What is the difference between "doesn't", "don't" and "not to"?


I'm a new English learner, I've found that while expressing negative ideas, sometimes "don't" and "doesn't" are used; but at other times "not to" is used. For example:

Your question doesn't specify exactly.

Can I use the following?

Your question not to specify exactly.

I wonder whenever we should use either of them?

Can somebody explain this grammar?

Sasan K

Posted 2017-03-29T04:51:13.360

Reputation: 153

Could you please provide some examples of the sentences you find confusing? "Not to" and "do not" are used in different ways, and it's not clear to me why you would confuse them. – Andrew – 2017-03-29T04:55:59.430

@Sasan K, the answer that you have accepted makes some incorrect assertions. 1) that don't is only used for advising or suggesting. 2) That doesn't is only used for describing behaviour and habits. 3) That not to is only used about personal resolutions. The real explanations are much simpler: see my answer. – JavaLatte – 2017-03-29T20:45:48.813



First, write the sentence in the positive, and see whether the verb that you want to negate is the main verb in the sentence. Consider talk in these three sentences:

he talks a lot - talk is main verb
he really likes to talk - talk is not the main verb
he likes talking - talk is not the main verb

Main verbs

If you want to negate the main verb and there is already an auxiliary verb (be, have, will, should could, must) in front of it, you insert not between the auxiliary and main verbs.

I am not going to the party
I have not seen him today
I will not have time tomorrow
You must not tell anybody about this

If the verb that you want to negate is be, just add not after it.

Dinner is ready
Dinner is not ready

The main verbs need and dare are special cases: in the positive, it is followed by to, and in the negative to is replaced by not.

You need to come
You need not come

For all other main verbs that don't have an auxiliary verb, you add the auxiliary verb do and then negate the auxiliary verb. The auxiliary verb has two cases: does for third person singular (he/she/it) and do for everything else. When negated, this can be written out in full do not, does not, or contracted don't, doesn't.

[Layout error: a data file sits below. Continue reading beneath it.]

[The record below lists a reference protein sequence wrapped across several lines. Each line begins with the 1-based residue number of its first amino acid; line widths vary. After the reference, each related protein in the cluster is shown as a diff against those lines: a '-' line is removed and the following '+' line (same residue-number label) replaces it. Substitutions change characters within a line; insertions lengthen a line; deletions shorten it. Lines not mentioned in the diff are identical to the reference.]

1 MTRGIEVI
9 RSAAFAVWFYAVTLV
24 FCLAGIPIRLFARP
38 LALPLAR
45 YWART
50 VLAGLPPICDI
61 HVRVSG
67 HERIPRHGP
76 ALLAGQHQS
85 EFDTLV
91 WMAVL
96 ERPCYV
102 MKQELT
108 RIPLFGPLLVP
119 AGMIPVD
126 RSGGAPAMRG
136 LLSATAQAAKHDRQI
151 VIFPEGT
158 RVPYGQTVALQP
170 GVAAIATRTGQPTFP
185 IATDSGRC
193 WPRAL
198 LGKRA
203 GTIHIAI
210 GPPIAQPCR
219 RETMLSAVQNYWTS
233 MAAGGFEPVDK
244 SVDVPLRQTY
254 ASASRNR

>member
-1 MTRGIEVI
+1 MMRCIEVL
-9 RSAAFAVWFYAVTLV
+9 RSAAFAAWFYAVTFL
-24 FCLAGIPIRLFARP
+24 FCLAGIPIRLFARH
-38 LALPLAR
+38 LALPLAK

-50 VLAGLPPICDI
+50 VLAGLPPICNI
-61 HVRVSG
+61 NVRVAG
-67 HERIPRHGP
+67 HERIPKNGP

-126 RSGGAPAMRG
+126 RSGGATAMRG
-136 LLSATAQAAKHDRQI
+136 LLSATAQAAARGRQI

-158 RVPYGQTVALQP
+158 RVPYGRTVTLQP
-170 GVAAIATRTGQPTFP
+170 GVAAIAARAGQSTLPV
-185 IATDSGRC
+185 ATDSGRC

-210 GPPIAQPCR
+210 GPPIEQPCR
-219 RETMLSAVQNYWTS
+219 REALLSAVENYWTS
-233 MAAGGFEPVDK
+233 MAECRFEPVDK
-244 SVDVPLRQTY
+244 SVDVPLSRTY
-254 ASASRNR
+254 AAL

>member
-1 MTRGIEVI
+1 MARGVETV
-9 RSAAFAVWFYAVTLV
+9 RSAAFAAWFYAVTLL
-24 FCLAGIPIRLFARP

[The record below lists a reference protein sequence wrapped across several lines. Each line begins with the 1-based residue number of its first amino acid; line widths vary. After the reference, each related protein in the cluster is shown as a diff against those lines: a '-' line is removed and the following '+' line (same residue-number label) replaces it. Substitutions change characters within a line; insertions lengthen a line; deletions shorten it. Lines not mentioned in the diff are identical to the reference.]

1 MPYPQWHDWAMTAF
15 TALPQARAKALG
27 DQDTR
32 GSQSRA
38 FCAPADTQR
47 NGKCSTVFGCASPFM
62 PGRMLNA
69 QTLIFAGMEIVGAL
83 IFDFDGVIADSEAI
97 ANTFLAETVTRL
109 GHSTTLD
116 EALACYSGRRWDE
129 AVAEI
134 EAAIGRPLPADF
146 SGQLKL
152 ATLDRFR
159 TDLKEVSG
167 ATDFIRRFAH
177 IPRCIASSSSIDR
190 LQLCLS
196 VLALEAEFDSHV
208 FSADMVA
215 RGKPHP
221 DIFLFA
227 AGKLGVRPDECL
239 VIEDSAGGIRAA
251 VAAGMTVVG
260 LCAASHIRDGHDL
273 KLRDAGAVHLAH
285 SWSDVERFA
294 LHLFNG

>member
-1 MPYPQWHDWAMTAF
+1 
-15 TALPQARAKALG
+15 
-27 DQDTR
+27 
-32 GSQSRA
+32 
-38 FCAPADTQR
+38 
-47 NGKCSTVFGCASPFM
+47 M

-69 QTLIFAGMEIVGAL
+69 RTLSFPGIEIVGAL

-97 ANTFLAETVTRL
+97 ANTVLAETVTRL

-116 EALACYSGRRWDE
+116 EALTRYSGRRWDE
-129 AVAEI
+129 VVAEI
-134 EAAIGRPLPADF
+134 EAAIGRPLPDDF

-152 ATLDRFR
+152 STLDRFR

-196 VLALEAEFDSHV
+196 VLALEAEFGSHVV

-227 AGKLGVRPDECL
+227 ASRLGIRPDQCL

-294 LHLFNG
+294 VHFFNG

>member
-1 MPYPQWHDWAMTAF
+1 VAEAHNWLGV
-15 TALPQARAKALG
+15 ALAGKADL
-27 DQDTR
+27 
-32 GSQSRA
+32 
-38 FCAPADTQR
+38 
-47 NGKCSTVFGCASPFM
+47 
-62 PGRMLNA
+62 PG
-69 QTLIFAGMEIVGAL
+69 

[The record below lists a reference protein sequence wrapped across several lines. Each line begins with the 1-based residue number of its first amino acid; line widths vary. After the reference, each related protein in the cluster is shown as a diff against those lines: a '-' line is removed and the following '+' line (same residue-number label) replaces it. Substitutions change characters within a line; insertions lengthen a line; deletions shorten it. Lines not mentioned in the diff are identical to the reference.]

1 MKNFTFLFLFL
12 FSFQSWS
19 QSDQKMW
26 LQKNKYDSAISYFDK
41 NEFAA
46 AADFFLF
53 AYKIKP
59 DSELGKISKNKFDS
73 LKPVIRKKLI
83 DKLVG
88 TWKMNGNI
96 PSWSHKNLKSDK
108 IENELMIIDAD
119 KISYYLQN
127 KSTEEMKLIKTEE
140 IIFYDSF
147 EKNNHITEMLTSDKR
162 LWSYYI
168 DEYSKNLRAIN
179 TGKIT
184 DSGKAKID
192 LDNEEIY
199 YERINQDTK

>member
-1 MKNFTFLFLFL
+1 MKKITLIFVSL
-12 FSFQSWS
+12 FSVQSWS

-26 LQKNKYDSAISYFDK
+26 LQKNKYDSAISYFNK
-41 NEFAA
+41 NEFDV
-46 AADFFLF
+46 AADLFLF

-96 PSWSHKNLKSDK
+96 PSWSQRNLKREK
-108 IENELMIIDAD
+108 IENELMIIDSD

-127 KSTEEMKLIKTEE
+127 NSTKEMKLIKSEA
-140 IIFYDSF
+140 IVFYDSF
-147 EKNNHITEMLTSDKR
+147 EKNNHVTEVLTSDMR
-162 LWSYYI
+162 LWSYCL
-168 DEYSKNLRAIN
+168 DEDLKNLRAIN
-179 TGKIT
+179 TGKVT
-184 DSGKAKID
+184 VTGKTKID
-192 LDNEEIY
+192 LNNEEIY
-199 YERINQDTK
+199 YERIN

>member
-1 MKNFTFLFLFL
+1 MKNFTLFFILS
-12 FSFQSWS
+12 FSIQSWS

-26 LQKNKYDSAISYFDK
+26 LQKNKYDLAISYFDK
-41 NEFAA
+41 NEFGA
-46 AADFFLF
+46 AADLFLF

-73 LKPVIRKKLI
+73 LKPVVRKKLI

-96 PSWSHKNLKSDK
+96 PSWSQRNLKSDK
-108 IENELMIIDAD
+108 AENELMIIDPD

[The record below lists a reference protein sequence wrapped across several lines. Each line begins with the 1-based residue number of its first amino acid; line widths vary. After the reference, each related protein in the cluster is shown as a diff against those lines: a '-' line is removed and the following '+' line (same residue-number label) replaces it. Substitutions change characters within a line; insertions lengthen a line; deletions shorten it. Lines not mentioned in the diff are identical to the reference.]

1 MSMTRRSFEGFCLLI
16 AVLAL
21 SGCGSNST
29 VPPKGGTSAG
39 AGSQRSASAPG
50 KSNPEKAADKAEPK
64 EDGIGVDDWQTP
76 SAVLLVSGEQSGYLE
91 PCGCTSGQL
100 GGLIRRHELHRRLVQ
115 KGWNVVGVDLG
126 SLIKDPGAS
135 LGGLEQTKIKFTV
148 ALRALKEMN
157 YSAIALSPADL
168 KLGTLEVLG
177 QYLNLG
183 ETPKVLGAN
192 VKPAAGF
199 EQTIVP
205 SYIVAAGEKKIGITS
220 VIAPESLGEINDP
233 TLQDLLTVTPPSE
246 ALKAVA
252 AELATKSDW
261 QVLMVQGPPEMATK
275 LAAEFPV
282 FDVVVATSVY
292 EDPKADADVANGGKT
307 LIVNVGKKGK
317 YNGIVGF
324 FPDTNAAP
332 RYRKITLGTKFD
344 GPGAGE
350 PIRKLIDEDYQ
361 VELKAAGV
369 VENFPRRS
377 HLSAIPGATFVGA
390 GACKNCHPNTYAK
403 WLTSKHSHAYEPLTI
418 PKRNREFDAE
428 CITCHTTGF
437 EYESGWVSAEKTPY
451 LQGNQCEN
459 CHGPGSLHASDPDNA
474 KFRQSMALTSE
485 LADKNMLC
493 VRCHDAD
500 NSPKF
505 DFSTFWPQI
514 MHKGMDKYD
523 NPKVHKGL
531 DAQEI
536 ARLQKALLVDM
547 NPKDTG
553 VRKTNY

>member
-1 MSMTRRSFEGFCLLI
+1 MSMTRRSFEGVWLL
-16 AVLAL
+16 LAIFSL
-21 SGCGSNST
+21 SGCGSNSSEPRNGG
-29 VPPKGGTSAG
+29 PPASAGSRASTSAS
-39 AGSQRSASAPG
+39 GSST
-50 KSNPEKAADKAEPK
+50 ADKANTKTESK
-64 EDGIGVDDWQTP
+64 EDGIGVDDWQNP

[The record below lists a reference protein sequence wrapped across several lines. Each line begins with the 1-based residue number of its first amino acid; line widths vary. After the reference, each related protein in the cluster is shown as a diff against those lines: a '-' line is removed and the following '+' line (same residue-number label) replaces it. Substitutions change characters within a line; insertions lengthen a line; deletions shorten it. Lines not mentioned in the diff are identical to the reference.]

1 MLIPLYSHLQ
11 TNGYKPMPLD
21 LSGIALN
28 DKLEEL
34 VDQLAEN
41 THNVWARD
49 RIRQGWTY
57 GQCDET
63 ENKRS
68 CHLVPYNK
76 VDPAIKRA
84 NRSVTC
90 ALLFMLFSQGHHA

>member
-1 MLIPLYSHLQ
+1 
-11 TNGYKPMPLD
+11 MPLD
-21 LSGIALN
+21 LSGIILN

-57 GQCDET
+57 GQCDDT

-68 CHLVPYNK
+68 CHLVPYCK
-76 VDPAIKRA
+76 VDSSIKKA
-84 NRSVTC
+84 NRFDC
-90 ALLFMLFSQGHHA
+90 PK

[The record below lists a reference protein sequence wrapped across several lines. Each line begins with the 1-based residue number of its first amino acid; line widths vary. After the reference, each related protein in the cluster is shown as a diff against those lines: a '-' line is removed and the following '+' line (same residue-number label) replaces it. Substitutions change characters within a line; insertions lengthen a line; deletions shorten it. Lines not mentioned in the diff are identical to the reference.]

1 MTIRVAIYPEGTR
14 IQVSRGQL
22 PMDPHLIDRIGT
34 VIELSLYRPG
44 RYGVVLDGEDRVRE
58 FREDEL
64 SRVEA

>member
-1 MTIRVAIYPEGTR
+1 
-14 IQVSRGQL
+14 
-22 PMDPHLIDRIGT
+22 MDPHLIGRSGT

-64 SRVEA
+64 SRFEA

I want to go to the party
I don't want to go to the party

non-main verbs

If the verb that you want to negate is not the main verb and it's preceded by to, it's an infinitive: you negate it by putting not before the to

I told him to come
I told him not to come

Likewise, if the verb you want to negate is not the main verb and it's got an '-ing' ending, then you negate it by putting not before the verb.

thinking can get you into trouble
not thinking can get you into trouble


Posted 2017-03-29T04:51:13.360

Reputation: 43 538

1You've made life a bit complicated there. The verb BE is always an auxiliary verb apart from in a few very special constructions. That's why you stick n't/not either on it or directly after it!! :-) – Araucaria - Not here any more. – 2017-03-29T15:50:54.590

@Araucaria, looking at ten randomly selected instances of is, only one of them was as an auxiliary verb. The remainder were followed by a noun or an adjective. I think that it's worth mentioning as a special case. – JavaLatte – 2017-03-29T15:58:49.717

It doesn't matter - is is still an auxiliary there. What's missing is not an auxiliary it's the main verb!!!!! – Araucaria - Not here any more. – 2017-03-29T16:05:09.827

@Araucaria: that's probably a more difficult concept to get across than the approach that I have taken... – JavaLatte – 2017-03-29T16:22:30.600

1I promise you it isn't - I can say that as a teacher. All you need to do is take out the "The main verb BE is special case..." bit and you're home free. The confusion starts when you say be is an auxiliary and then add a special exemption for BE for some reason. Anyone who treats BE as a main verb when it's followed by a noun or adjective phrase always needs another four or five confusing rules to add on. If you don't, you only need one! :) – Araucaria - Not here any more. – 2017-03-29T18:03:07.477


Maybe see this post for why: "Is 'helper verb' old school?". (The answer is, yes!)

– Araucaria - Not here any more. – 2017-03-29T18:04:05.347


Those have different uses, as it seems to me.


used as a contraction for do not
Example: Don't waste your time.
Notice this is used for advising or suggesting people not to do things


used as a contraction of does not
Example: He doesn't follow his teacher's instructions.
Note: This is for describing behaviour and habits.

not to

This is more used in varied contexts, as in "not to say", "not to be", and so on, probably only while commenting about personal resoultions.
Example: I promise not to procrastinate.
If you're getting confused between 'not to' and 'to not', see this link

Don't and doesn't serve the same purpose but the difference is that doesn't is only used after third person singulars.

So, from the context "Your question doesn't specify exactly" is a more appropriate sounding sentence segment.

The other variant seems wrong as "not to"; makes it more intentional to "have not specified exactly.", and that sounds a bit awkward.


Posted 2017-03-29T04:51:13.360

Reputation: 113

You said after some specific word we can use not to? like promise! – Sasan K – 2017-03-29T05:58:19.857

Yes, but not always. It's only used in some specific constructs, I've seen it being used with people or pronouns representing people. – SBM – 2017-03-29T06:05:34.367

The difference between don't and doesn't depends only on whether the subject of the sentence is third person (he/she/it). And whether or not to use do has nothing to do with personal resolutions: it's mainly to do with whether or not the verb you want to negate is the main verb in the sentence. – JavaLatte – 2017-03-29T12:30:46.010

Yes that's basic, wonder why I didn't add it. – SBM – 2017-03-29T15:28:43.563